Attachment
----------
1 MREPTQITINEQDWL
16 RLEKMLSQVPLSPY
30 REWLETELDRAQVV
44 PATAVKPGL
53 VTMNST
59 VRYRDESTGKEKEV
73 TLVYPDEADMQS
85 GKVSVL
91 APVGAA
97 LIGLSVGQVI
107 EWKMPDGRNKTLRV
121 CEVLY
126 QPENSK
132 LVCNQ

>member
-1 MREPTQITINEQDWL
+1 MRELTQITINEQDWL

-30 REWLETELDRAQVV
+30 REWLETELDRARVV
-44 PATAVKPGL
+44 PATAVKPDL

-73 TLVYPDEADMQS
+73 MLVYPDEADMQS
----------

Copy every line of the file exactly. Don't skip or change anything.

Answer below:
1 MREPTQITINEQDWL
16 RLEKMLSQVPLSPY
30 REWLETELDRAQVV
44 PATAVKPGL
53 VTMNST
59 VRYRDESTGKEKEV
73 TLVYPDEADMQS
85 GKVSVL
91 APVGAA
97 LIGLSVGQVI
107 EWKMPDGRNKTLRV
121 CEVLY
126 QPENSK
132 LVCNQ

>member
-1 MREPTQITINEQDWL
+1 MRELTQITINEQDWL

-30 REWLETELDRAQVV
+30 REWLETELDRARVV
-44 PATAVKPGL
+44 PATAVKPDL

-73 TLVYPDEADMQS
+73 MLVYPDEADMQS